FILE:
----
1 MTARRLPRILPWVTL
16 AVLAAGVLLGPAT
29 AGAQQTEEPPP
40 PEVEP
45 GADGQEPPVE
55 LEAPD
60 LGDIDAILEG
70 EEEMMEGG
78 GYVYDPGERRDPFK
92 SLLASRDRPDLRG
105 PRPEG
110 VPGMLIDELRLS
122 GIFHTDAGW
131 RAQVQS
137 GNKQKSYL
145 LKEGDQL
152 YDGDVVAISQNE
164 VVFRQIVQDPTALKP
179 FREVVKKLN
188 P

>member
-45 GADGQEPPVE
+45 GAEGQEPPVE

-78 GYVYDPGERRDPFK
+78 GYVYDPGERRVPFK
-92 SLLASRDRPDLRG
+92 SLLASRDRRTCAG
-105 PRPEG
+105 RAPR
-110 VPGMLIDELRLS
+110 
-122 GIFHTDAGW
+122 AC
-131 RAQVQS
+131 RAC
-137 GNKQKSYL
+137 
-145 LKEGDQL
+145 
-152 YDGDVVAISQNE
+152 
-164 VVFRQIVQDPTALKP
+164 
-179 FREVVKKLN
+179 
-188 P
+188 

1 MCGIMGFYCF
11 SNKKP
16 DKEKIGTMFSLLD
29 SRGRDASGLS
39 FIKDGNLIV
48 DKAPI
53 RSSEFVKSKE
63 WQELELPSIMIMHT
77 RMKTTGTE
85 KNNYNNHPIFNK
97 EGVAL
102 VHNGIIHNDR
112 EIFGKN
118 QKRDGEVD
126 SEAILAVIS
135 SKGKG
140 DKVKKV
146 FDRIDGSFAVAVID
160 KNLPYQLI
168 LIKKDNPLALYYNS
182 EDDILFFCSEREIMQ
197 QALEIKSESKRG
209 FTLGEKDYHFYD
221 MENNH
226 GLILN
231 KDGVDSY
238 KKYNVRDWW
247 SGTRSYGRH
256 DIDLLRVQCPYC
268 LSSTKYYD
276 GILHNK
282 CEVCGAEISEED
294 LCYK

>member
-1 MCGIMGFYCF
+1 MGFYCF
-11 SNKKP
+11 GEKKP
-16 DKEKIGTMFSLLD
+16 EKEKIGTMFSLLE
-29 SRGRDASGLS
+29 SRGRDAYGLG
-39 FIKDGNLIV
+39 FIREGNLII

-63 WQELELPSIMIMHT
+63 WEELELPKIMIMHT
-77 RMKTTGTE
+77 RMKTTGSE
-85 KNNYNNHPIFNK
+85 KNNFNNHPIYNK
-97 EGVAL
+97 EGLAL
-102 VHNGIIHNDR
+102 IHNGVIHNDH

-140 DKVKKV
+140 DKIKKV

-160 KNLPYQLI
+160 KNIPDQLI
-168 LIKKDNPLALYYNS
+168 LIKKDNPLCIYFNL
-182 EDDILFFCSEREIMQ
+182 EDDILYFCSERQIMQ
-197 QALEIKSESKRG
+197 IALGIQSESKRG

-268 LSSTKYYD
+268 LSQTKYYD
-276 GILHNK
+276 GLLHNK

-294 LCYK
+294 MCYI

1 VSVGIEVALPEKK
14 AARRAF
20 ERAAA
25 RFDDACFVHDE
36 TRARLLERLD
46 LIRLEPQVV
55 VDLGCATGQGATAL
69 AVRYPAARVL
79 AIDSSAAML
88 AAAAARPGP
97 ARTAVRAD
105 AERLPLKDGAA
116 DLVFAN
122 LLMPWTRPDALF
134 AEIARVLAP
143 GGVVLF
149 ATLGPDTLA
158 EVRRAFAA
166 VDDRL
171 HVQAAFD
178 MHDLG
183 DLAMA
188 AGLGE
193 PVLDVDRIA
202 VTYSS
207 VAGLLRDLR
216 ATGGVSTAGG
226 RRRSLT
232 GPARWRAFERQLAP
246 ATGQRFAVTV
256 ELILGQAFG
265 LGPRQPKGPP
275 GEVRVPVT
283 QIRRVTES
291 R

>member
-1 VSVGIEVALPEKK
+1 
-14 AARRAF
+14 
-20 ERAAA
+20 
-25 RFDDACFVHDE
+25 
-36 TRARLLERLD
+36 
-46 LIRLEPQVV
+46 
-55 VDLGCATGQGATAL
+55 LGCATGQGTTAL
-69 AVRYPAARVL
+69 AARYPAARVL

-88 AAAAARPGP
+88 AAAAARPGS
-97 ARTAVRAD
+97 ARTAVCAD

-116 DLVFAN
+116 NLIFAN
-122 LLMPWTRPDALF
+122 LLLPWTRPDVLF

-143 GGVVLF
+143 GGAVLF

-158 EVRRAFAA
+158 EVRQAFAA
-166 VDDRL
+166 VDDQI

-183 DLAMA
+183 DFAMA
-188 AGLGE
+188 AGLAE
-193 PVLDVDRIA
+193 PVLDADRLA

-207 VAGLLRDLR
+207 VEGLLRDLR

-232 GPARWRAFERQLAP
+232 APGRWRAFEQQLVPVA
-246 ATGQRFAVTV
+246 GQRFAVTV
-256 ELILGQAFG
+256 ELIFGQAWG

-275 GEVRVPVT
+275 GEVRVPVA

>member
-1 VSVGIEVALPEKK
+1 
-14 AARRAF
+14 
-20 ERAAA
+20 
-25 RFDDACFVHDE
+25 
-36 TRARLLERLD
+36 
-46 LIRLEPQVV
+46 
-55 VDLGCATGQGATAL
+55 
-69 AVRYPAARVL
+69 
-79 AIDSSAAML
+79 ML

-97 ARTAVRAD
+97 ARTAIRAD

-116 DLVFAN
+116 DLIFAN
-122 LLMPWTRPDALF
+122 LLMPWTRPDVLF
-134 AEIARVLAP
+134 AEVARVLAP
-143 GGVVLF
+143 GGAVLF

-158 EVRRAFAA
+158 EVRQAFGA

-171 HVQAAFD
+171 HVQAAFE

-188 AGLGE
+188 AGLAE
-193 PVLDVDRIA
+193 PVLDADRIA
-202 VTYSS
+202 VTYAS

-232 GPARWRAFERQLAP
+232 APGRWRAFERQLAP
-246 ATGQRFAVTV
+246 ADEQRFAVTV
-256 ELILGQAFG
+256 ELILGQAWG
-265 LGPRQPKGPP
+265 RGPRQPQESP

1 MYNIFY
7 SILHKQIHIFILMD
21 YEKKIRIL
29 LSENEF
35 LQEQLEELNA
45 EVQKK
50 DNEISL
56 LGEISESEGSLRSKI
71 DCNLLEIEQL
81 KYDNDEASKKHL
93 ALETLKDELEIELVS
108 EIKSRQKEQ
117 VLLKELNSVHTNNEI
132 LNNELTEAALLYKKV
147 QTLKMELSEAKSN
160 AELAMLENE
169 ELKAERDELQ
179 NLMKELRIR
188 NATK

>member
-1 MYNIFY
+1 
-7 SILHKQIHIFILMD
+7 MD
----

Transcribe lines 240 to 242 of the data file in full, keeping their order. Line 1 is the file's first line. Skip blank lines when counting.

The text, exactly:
+232 APGRWRAFERQLAP
-246 ATGQRFAVTV
+246 ADEQRFAVTV